TOKYO (BLOOMBERG) - Indian Prime Minister Narendra Modi's surprise move last week to invalidate some 86 per cent of the value of rupees in circulation has caused chaos as hundreds of millions of people figure out what to do with their 500-rupee and 1,000-rupee notes.
It's not the first time distress has spread in the wake of a currency reform. While major operations in developed nations, such as the decimalisation of British pounds in 1971 or the introduction of the cash euro in 2002 went smoothly, others in emerging markets have not - especially when mounted by governments that, unlike India's, weren't democratically elected.
Here are some examples:
On its last legs, the country under Mr Mikhail Gorbachev in January 1991 withdrew large-ruble bills from circulation in a move to take on the black economy - one of Mr Modi's motives - and shore up the currency's value.
The government said the 50-rouble and 100-rouble notes being invalidated amounted to about one-third of the money in circulation, the New York Times reported at the time. The reform failed to halt inflation, and instead served mainly to accelerate a slide in public confidence in the government.
As political infighting combined with economic collapse, Mr Gorbachev faced a coup attempt that August which destroyed his authority and led to the Soviet break-up the following year.
Learning lessons, Russia's 1998 redenomination of the rouble, when it removed three zeroes, went altogether more smoothly.
In 2010, the regime of then dictator Kim Jong-Il mounted a reform that knocked off two zeros from the face value of the old currency in an effort to tighten control of the economy and close black markets.
Combined with a poor harvest, the measure left the country with severe food shortages, according to reports at the time. Surging rice prices stoked unrest that prompted an unusual apology from Mr Kim, and - reports suggested - the execution of the ruling party's head of finance.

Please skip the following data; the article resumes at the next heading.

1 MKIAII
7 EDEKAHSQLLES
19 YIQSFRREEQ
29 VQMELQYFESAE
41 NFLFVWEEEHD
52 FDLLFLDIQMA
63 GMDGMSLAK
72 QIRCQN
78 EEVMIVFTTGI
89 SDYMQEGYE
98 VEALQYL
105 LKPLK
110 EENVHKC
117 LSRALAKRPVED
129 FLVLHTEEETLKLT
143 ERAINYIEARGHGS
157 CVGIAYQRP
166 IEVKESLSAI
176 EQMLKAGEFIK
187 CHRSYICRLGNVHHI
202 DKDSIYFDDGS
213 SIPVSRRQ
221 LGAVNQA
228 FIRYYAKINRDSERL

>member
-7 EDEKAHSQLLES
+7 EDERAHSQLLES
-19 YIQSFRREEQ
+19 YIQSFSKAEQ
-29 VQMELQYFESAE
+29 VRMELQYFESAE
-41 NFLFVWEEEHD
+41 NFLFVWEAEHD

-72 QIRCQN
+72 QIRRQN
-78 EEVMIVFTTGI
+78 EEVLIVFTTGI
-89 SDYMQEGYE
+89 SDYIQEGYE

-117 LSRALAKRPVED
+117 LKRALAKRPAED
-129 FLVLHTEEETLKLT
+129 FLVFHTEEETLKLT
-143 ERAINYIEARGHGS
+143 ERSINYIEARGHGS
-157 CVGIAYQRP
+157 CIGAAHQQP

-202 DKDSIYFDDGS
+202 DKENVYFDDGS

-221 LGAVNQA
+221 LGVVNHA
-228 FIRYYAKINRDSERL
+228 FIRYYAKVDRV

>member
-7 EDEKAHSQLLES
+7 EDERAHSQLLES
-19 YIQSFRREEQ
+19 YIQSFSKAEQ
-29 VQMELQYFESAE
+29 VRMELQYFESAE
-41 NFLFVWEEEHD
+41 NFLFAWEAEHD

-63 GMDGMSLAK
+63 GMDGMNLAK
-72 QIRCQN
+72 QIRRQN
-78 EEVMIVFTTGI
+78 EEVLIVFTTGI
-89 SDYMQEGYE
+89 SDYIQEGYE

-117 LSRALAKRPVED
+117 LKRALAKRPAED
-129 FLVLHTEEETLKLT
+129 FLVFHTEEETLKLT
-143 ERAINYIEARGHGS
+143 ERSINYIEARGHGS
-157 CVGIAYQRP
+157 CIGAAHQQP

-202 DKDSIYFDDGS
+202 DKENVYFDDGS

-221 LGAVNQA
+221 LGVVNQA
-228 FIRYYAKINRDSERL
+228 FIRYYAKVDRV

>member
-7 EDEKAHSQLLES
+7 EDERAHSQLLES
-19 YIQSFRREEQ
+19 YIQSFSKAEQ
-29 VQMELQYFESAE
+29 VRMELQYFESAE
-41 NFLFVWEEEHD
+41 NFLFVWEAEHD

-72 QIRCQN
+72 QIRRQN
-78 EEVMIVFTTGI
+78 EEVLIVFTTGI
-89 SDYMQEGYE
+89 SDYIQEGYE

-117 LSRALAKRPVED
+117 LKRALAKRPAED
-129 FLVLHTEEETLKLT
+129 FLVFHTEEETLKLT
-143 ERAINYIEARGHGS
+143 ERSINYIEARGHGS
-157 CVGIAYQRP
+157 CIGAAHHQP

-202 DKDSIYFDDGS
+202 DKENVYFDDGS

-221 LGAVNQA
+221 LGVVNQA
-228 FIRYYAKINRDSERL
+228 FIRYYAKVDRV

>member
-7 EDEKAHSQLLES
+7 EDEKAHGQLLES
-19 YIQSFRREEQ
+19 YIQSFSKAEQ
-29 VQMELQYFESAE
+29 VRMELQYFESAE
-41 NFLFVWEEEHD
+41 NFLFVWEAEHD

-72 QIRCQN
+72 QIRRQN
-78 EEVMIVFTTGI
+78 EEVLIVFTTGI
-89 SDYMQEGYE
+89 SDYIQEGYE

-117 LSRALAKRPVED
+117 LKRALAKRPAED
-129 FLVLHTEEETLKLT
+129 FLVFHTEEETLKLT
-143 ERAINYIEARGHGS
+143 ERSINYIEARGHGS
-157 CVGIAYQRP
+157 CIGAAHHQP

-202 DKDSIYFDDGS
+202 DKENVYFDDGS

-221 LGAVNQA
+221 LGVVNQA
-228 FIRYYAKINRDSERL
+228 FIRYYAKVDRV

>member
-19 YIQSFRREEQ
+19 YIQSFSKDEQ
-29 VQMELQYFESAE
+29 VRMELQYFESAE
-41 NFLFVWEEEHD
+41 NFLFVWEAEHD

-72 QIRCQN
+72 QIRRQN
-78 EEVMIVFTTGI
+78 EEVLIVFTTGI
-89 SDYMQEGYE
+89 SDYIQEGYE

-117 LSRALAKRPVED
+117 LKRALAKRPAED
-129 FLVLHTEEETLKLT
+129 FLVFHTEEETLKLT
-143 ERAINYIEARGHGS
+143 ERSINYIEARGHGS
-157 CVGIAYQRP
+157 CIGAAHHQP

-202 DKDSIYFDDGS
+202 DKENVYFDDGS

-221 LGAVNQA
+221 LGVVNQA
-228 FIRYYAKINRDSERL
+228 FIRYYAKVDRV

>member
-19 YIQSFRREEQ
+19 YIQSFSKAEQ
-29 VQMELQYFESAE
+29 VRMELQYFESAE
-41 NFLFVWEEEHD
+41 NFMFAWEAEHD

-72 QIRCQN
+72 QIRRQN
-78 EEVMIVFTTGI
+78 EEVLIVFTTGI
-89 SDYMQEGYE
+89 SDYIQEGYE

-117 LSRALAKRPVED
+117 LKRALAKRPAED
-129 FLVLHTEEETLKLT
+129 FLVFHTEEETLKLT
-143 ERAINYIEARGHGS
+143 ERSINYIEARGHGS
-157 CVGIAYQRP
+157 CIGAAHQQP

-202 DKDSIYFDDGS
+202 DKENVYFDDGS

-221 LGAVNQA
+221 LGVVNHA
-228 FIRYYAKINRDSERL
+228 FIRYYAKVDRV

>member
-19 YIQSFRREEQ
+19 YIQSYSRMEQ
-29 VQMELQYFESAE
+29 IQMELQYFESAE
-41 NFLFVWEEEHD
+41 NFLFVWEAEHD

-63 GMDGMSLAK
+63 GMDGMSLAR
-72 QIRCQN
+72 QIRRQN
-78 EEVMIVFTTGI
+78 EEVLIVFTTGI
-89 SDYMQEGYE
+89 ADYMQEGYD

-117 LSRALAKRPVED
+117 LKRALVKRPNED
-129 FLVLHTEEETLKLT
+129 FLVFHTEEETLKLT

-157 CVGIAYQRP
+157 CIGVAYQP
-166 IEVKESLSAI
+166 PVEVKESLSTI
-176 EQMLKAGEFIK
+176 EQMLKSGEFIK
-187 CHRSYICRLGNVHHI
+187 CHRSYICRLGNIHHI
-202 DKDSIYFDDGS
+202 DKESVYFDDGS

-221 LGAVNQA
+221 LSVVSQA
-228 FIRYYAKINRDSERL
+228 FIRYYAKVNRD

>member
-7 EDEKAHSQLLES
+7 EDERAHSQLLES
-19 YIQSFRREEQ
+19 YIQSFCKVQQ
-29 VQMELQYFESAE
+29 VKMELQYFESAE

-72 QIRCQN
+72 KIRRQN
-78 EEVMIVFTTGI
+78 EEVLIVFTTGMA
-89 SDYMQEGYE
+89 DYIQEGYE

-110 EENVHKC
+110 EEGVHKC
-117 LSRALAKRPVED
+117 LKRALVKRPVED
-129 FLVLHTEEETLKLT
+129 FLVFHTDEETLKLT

Dictator Mobutu Sese Seko faced increasing economic disruptions in the early 1990s, when his administration mounted successive banknote reforms. A plan to withdraw obsolescent currency from the system in 1993 saw a surge in inflation and a collapse in the exchange rate against the dollar.
After a civil war, Mr Mobutu was ousted in 1997.
In 1987, the country's military junta invalidated as much as 80 per cent of the value of money in circulation, according to reports at the time - as in other such initiatives, it was directed at curbing the black market.
One result was the first student demonstrations in years. Deepening economic unease helped trigger mass protests across the nation the following year that led to a government crackdown that killed thousands of people.
The country in 1982 got rid of its 50-cedi note to crack down on tax evasion, address corruption and mop up excess liquidity. The move eroded confidence in the banking system as people turned to foreign currency or physical assets instead.
The black market for currency flourished. As rural dwellers had to walk miles to the nearest banks to exchange their money, after the deadline passed, there were accounts of bundles of notes abandoned as worthless.
In 1984, the military government led by Muhammadu Buhari instituted an anti-corruption crackdown that involved issuing new banknotes with a different colour, forcing the replacement of old ones within a limited period.
The move was one of a series that failed to fix a debt-burdened and inflation-ridden economy. Mr Buhari, who is now in power again, was eventually ousted in a coup the following year.